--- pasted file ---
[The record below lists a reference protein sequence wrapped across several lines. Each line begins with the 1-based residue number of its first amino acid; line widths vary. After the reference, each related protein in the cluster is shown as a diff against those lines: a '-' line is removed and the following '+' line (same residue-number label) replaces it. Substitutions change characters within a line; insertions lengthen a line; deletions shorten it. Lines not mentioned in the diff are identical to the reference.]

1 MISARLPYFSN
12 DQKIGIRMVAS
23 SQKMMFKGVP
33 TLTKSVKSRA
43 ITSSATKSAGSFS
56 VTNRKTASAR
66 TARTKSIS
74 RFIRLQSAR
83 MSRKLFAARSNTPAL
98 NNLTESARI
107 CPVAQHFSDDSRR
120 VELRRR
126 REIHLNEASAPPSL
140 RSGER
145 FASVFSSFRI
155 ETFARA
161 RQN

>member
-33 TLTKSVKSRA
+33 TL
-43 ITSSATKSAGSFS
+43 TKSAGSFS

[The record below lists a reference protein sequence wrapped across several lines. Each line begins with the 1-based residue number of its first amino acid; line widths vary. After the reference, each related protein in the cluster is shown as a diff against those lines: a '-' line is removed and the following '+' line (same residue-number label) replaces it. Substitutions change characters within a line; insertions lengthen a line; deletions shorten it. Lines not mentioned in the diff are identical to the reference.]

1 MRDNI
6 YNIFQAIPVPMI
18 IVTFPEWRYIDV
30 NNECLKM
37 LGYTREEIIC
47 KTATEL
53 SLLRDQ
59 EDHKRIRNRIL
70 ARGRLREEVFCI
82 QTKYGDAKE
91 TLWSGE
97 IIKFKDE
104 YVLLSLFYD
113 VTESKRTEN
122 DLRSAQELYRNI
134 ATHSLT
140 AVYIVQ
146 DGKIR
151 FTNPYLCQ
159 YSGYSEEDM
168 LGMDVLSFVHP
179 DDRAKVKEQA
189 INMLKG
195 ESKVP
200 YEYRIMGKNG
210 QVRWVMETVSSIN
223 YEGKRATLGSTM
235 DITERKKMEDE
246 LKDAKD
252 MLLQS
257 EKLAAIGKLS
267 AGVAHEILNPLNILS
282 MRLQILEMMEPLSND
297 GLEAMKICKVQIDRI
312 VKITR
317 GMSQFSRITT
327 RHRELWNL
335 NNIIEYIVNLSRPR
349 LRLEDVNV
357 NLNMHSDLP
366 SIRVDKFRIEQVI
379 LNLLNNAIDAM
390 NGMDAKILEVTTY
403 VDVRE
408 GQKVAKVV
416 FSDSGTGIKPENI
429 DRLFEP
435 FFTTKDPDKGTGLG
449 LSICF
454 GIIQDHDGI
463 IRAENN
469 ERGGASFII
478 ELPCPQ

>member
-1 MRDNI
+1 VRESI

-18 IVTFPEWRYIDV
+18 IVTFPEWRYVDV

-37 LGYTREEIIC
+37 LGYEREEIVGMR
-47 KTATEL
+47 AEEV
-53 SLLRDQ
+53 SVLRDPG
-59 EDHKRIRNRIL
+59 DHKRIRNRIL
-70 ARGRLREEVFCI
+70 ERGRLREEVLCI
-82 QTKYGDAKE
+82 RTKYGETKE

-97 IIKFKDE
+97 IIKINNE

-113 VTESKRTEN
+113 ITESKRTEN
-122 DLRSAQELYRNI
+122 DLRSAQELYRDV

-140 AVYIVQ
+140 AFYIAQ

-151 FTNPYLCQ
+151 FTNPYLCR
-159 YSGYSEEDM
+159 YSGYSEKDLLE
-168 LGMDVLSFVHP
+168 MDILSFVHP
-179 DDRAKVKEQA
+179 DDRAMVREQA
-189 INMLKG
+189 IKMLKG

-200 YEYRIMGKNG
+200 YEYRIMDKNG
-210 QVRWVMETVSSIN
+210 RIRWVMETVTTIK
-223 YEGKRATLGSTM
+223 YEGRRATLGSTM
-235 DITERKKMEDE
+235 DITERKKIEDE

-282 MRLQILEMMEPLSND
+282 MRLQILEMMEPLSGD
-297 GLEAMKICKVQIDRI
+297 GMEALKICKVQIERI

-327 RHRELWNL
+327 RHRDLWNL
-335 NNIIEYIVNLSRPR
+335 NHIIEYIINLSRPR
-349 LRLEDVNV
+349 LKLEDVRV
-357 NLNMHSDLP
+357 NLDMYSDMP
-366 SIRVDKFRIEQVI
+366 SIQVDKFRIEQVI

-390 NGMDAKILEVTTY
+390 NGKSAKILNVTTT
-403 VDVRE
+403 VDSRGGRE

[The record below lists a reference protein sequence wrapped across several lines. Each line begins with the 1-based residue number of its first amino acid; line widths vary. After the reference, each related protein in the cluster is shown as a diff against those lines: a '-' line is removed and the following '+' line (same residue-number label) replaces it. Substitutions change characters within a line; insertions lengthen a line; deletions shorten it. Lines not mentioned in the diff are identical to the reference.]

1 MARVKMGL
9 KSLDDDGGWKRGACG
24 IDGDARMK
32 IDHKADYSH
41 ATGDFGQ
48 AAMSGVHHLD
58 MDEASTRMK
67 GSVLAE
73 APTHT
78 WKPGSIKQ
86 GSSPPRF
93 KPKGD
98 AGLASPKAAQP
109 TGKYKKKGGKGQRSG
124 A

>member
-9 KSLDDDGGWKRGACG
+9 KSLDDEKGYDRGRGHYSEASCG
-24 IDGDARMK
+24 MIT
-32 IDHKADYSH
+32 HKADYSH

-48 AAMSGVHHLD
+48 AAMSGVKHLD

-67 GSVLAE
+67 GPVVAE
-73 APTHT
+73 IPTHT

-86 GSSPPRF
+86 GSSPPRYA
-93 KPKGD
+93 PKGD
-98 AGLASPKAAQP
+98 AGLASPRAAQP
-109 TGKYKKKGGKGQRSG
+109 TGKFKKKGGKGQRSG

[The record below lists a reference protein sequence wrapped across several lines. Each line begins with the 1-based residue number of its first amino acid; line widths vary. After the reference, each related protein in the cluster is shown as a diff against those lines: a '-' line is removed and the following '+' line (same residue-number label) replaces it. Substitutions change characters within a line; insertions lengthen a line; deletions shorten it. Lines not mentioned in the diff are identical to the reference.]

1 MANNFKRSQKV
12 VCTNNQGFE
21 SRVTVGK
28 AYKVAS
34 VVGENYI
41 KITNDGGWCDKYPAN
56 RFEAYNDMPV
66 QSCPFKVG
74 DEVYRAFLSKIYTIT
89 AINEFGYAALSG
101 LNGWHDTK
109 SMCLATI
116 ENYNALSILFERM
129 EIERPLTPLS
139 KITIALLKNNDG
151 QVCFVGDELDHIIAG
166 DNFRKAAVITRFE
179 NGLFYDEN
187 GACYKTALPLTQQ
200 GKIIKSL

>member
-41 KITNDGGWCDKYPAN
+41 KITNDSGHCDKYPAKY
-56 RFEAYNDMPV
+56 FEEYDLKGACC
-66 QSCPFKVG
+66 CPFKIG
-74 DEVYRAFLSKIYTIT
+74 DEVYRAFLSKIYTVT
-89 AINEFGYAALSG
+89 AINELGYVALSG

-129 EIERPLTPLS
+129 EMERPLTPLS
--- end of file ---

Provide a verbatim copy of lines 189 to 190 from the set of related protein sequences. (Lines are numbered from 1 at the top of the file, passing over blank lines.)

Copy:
116 ENYNALSILFERM
129 EIERPLTPLS